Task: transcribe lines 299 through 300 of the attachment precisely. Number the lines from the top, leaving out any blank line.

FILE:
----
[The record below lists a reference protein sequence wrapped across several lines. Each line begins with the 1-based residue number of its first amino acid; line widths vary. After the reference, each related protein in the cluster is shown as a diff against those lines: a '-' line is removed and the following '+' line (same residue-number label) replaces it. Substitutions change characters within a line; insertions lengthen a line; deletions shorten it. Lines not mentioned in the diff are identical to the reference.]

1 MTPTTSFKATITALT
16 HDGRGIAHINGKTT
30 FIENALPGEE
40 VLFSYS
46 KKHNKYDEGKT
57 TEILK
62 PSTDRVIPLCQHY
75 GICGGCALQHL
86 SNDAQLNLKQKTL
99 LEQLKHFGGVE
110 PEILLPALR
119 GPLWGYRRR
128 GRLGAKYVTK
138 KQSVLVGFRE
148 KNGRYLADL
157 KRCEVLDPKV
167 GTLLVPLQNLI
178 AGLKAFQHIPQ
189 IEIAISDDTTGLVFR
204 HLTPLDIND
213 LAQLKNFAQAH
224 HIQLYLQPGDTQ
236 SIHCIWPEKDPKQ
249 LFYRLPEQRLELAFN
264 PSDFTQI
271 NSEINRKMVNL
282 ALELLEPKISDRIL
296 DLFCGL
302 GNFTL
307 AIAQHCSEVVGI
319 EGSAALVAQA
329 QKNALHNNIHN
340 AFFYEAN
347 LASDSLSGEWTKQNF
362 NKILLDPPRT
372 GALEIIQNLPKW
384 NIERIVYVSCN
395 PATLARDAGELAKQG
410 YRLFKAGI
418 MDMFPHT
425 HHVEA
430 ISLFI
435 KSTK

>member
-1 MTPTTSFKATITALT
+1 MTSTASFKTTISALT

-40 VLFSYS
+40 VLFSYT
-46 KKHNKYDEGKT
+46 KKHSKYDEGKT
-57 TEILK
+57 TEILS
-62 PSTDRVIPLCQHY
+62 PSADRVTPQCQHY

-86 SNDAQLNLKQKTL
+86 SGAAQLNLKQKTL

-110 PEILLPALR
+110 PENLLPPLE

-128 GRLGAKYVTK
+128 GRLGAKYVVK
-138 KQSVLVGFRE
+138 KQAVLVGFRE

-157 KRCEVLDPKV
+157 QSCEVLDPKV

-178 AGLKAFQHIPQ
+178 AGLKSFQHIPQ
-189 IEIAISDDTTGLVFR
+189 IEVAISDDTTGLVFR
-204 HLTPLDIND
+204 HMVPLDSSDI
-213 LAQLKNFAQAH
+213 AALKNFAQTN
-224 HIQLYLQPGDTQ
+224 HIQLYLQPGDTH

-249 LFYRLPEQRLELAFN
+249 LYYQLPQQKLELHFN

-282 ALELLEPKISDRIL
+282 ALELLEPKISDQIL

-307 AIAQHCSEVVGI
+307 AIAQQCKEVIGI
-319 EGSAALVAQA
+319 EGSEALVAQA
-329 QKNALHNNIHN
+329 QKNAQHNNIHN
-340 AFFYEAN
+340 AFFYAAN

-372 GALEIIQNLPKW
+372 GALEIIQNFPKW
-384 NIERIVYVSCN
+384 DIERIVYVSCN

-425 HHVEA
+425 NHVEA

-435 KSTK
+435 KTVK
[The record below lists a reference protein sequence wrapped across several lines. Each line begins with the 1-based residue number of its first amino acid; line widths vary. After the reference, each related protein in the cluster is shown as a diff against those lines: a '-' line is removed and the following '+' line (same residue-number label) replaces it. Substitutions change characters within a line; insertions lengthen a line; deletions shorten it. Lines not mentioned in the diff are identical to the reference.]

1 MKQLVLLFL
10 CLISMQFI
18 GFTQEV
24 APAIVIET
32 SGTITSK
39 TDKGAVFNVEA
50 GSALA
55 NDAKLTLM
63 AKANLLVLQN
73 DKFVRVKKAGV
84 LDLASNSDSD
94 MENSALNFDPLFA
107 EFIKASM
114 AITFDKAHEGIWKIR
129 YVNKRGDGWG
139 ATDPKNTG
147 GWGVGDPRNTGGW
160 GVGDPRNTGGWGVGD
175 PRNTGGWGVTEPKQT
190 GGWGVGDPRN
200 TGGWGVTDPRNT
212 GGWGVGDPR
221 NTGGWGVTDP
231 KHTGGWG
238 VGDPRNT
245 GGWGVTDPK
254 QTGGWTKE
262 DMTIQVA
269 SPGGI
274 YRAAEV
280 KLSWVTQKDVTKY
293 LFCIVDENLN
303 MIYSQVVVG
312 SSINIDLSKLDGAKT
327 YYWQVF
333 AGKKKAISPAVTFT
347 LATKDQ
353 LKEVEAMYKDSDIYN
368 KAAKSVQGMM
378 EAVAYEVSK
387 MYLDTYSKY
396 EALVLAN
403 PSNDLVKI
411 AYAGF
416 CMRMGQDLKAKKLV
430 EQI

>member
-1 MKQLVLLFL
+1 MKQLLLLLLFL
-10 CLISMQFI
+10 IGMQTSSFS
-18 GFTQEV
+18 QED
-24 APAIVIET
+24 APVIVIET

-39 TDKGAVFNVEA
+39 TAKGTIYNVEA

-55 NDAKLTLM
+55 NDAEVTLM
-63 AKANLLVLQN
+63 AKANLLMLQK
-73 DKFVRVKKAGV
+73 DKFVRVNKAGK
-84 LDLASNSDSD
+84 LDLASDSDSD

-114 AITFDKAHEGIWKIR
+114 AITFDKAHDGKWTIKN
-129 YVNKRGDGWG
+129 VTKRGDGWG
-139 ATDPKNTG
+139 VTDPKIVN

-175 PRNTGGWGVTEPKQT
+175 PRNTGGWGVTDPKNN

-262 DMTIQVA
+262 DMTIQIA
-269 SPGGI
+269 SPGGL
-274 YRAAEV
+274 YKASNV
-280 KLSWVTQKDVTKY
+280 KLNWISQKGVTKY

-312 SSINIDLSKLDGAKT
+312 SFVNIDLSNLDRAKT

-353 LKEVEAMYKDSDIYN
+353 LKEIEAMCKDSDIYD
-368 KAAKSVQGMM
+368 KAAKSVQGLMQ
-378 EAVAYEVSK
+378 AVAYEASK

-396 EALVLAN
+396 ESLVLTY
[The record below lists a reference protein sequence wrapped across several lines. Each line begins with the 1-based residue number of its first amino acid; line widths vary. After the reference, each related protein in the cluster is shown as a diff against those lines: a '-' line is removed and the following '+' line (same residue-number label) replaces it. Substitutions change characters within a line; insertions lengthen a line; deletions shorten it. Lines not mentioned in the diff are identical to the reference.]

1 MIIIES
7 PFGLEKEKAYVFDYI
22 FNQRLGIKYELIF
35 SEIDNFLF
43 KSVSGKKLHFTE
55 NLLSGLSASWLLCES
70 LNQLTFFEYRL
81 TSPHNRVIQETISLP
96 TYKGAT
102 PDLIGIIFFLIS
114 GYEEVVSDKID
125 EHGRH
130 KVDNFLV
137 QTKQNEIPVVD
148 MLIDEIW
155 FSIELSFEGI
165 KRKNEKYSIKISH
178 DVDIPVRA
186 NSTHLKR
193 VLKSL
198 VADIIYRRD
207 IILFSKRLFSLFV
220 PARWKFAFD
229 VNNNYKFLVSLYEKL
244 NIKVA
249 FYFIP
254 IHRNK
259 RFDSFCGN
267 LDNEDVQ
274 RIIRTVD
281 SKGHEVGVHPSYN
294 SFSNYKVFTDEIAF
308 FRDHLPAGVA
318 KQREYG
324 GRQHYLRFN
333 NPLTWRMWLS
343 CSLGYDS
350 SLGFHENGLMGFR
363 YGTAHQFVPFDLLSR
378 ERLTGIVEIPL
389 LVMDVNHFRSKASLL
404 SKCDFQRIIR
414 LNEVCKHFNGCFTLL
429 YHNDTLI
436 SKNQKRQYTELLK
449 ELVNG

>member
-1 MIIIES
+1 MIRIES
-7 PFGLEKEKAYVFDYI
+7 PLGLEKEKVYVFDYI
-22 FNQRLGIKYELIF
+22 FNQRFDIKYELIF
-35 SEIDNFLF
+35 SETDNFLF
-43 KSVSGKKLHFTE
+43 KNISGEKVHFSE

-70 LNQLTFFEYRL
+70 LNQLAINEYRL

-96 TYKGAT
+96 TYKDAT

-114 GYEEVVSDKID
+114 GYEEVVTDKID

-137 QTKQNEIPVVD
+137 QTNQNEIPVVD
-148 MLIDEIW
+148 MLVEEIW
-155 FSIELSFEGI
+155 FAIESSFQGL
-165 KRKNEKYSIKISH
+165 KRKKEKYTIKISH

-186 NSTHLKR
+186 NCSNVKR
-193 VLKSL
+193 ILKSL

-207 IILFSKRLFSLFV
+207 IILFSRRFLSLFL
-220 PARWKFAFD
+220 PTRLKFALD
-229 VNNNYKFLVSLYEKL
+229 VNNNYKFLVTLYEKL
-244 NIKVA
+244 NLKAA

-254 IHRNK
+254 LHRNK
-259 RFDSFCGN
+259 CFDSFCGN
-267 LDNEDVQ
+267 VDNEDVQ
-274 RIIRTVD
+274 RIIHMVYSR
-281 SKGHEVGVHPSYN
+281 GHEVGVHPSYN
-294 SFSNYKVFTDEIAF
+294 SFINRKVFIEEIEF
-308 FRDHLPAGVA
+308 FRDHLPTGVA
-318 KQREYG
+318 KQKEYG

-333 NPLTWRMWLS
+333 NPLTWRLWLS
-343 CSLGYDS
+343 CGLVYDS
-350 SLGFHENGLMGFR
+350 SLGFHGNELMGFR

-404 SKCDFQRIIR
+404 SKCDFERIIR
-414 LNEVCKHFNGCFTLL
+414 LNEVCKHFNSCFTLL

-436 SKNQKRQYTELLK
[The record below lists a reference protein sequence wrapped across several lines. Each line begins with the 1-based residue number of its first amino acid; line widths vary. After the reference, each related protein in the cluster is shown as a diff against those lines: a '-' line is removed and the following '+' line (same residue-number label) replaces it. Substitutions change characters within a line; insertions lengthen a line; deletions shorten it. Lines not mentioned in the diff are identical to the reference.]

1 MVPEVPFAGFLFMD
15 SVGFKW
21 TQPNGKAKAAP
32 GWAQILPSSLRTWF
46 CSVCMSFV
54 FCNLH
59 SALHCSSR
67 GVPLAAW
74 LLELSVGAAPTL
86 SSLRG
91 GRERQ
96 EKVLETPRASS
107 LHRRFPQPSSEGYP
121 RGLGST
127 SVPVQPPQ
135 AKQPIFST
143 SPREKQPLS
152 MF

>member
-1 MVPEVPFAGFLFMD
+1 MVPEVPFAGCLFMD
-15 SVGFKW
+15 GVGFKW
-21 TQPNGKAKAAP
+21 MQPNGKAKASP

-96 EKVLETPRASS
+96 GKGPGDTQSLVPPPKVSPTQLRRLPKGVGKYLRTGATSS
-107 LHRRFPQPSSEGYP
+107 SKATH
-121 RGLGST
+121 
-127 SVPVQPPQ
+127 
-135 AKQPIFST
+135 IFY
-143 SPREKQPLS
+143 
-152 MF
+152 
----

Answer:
[The record below lists a reference protein sequence wrapped across several lines. Each line begins with the 1-based residue number of its first amino acid; line widths vary. After the reference, each related protein in the cluster is shown as a diff against those lines: a '-' line is removed and the following '+' line (same residue-number label) replaces it. Substitutions change characters within a line; insertions lengthen a line; deletions shorten it. Lines not mentioned in the diff are identical to the reference.]

1 MVPEVPFAGFLFMD